By Barbara Berkeley, MD
Once a month, in a small room off the lobby of Lake West Hospital in Willoughby, Ohio, a special group convenes. For someone observing the group and unaware of its purpose, it might appear to be a simple mix of everyday people….young, old, racially diverse. The members would seem to be old friends but with a particular seriousness of purpose, perhaps a community group attending a lecture or learning some new skill together. What a casual observer would not guess is that each of these people was once obese, some having weighed over 100 pounds more than they do today.
Our Refuse to Regain group is an experiment, a safe haven for maintainers who have lost weight in many different ways and now face the reality of reconstructing their lives. We’ve had people from Weight Watchers, people who’ve undergone bariatric surgery, people I’ve treated in my practice and others who simply did it on their own. A weight loss diet is no different than emptying the trash. It doesn’t matter which technique you use to toss out the garbage. But learning how to avoid the reaccumulation of unwanted junk is a completely different skill. There are many basics in this process that will be the same for everyone. There are also many specifics that will vary from person to person and which must be individually discovered.
Here’s some of what we’ve learned so far:
- Weight maintenance is possible. There is nothing in our group experience (or in my personal clinical experience) to suggest that the body “forces” one to regain.
- Weight maintenance requires a separation from the world of “normal” American eating…which is not normal at all.
- Some people are heavy simply because they are susceptible to the modern diet , no more no less. Others are heavy because they use food for soothing or sedation. Most people are a mix of both. If psychological issues are a major part of weight gain—significantly beyond the common enjoyment of food for pleasure, they need to be addressed during the maintenance phase.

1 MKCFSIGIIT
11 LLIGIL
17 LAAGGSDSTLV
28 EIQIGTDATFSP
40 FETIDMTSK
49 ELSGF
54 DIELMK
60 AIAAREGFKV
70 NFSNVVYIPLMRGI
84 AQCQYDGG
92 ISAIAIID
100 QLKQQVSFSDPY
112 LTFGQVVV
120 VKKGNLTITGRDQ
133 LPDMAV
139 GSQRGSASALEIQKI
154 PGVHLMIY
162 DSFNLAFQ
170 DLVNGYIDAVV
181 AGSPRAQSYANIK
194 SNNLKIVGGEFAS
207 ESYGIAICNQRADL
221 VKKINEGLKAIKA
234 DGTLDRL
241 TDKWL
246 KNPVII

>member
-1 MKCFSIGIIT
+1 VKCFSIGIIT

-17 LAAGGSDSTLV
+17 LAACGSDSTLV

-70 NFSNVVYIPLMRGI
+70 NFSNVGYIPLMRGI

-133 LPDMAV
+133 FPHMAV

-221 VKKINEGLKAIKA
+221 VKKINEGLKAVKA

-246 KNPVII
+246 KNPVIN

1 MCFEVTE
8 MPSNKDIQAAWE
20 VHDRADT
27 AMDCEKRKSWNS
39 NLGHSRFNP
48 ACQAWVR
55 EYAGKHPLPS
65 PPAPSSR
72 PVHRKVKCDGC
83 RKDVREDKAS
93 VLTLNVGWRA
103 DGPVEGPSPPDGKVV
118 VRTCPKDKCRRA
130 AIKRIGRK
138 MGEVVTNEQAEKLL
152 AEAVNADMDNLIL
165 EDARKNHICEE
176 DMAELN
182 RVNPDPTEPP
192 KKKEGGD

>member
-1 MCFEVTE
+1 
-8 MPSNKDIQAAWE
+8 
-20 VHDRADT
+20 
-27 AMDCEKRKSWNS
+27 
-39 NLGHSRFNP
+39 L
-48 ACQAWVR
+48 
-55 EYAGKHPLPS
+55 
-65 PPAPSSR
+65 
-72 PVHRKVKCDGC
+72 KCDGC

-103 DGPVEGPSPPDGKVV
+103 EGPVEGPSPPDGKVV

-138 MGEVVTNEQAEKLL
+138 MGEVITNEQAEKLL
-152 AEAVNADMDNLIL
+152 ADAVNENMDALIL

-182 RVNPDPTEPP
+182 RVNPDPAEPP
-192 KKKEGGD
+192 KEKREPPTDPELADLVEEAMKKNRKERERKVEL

- Weight maintainers are special people who live on a kind of food island. It’s really nice to know that the island is inhabited, often with fascinating, determined people just like you. Rarely do maintainers get to meet and talk with one another.
This week, I gave my group a reading assignment. That was a first. I asked everyone to read Tara Parker Pope’s article on weight maintenance called The Fat Trap. This article is currently online and will appear in Sunday’s New York Times Magazine. Our group will be discussing it at our January meeting, but I’ll give you a preview of my reaction here. Many of you may be reading our blog because you read The Fat Trap and discovered Lynn Haraldson, my blogging partner on this site. The fact that you got here likely means that you are interested in knowing whether we are bound to regain the weight we lose, so please, read on…leave comments and join the discussion.